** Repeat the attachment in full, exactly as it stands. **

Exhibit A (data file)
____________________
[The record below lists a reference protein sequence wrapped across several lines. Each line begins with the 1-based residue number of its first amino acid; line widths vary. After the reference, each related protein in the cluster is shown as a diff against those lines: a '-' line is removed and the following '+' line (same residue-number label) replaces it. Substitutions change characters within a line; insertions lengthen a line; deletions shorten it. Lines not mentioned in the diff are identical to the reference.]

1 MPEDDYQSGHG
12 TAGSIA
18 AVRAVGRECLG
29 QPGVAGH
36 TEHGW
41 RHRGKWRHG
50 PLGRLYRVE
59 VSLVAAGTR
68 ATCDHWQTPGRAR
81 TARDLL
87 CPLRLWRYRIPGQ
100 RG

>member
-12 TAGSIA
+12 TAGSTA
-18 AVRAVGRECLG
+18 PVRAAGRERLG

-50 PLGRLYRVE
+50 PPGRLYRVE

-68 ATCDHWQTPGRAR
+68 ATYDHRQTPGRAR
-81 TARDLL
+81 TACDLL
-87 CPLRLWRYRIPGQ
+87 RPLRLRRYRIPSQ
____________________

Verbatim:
[The record below lists a reference protein sequence wrapped across several lines. Each line begins with the 1-based residue number of its first amino acid; line widths vary. After the reference, each related protein in the cluster is shown as a diff against those lines: a '-' line is removed and the following '+' line (same residue-number label) replaces it. Substitutions change characters within a line; insertions lengthen a line; deletions shorten it. Lines not mentioned in the diff are identical to the reference.]

1 MPEDDYQSGHG
12 TAGSIA
18 AVRAVGRECLG
29 QPGVAGH
36 TEHGW
41 RHRGKWRHG
50 PLGRLYRVE
59 VSLVAAGTR
68 ATCDHWQTPGRAR
81 TARDLL
87 CPLRLWRYRIPGQ
100 RG

>member
-12 TAGSIA
+12 TAGSTA
-18 AVRAVGRECLG
+18 PVRAAGRERLG

-50 PLGRLYRVE
+50 PPGRLYRVE

-68 ATCDHWQTPGRAR
+68 ATYDHRQTPGRAR
-81 TARDLL
+81 TACDLL
-87 CPLRLWRYRIPGQ
+87 RPLRLRRYRIPSQ